Human Smuggling and Libya’s Political End Game

Migrant boat crossings in the Mediterranean usually peak around July and August but the number of boats dropped dramatically in 2017. This comes largely as a result of a migration-focused unilateral intervention by Italy, which needed to show results to a frustrated electorate that has borne a lot of Europe’s migrant burden.

Italy needed to make tangible progress or risk a populist right-wing upheaval. Returning asylum seekers directly to Libya was not an option after it was declared unlawful by the European Court of Human Rights in 2012. The task was passed on to Libyan partners instead.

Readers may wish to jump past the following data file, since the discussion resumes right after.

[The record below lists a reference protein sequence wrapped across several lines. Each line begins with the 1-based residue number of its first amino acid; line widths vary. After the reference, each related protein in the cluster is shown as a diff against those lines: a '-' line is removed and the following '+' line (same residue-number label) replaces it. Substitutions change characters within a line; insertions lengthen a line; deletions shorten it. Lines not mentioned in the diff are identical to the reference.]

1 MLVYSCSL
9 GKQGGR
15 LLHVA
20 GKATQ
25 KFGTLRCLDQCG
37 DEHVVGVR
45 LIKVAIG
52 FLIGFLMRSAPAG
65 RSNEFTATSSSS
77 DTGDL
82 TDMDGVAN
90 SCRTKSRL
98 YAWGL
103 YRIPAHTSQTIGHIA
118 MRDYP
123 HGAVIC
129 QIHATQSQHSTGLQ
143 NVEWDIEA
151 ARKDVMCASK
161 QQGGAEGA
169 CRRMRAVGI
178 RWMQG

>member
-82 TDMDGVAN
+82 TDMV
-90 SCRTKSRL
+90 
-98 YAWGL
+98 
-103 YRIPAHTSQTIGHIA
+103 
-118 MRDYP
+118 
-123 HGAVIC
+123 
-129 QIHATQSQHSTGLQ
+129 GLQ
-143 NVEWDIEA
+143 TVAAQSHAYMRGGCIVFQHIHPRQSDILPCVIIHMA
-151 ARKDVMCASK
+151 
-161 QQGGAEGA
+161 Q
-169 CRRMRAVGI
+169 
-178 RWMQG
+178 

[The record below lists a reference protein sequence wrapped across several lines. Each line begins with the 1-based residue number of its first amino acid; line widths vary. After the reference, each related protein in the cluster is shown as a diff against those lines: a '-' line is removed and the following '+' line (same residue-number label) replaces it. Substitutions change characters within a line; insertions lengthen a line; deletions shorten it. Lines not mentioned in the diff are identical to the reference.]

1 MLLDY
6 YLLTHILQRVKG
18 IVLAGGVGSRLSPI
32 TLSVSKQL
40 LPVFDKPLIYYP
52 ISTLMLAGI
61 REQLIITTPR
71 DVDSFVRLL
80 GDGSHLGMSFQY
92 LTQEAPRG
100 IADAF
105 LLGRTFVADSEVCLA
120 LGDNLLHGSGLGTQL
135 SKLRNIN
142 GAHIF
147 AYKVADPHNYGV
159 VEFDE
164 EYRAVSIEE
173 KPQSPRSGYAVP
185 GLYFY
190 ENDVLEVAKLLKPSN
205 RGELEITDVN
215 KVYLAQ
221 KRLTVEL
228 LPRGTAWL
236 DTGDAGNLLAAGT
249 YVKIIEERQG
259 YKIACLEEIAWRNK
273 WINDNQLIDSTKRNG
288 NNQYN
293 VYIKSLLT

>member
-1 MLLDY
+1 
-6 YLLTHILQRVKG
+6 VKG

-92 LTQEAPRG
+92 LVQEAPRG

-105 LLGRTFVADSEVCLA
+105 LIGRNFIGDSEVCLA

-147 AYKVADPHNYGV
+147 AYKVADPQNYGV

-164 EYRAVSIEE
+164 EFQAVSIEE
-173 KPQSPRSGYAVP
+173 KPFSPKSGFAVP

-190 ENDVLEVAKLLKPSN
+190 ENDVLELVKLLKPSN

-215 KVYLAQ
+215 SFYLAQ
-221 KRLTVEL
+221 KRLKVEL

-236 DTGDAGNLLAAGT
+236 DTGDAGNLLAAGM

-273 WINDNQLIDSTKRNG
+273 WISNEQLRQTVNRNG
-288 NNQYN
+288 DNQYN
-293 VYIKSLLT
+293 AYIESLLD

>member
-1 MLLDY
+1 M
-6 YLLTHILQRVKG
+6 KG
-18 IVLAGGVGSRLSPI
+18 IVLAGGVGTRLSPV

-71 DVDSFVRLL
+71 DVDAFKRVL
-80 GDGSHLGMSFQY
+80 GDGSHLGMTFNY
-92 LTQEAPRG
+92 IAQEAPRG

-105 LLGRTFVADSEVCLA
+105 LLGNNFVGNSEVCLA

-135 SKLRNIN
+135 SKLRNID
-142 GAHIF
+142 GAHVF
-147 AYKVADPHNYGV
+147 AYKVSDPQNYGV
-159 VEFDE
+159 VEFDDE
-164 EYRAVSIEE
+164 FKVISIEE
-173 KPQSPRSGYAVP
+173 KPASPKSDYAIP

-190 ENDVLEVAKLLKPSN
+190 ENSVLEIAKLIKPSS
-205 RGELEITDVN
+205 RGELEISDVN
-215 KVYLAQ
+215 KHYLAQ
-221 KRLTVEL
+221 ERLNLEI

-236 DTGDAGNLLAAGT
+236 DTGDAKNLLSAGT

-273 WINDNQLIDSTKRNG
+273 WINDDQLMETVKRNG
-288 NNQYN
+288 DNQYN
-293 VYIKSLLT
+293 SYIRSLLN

The February 2017 Memorandum of Understanding (MOU) between Italy and Libya’s UN-sanctioned Government of National Accord (GNA) was an important turning point. Rome pledged training, equipment and investment to help the Tripoli government improve border security and combat the smuggling of people. It engaged local government in smuggling hubs, promising investment in return for help with migration control.

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